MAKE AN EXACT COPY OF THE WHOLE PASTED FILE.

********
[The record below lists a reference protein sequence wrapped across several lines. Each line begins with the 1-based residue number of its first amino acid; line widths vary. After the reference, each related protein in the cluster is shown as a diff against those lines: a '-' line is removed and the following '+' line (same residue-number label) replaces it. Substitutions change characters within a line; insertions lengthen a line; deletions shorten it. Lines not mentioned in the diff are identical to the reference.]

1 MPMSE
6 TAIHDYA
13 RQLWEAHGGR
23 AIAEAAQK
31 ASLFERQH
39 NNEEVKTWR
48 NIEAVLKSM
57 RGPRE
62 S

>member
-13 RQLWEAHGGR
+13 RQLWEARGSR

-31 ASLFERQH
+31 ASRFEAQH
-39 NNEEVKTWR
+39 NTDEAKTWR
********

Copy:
[The record below lists a reference protein sequence wrapped across several lines. Each line begins with the 1-based residue number of its first amino acid; line widths vary. After the reference, each related protein in the cluster is shown as a diff against those lines: a '-' line is removed and the following '+' line (same residue-number label) replaces it. Substitutions change characters within a line; insertions lengthen a line; deletions shorten it. Lines not mentioned in the diff are identical to the reference.]

1 MPMSE
6 TAIHDYA
13 RQLWEAHGGR
23 AIAEAAQK
31 ASLFERQH
39 NNEEVKTWR
48 NIEAVLKSM
57 RGPRE
62 S

>member
-13 RQLWEAHGGR
+13 RQLWEARGSR

-31 ASLFERQH
+31 ASRFEAQH
-39 NNEEVKTWR
+39 NTDEAKTWR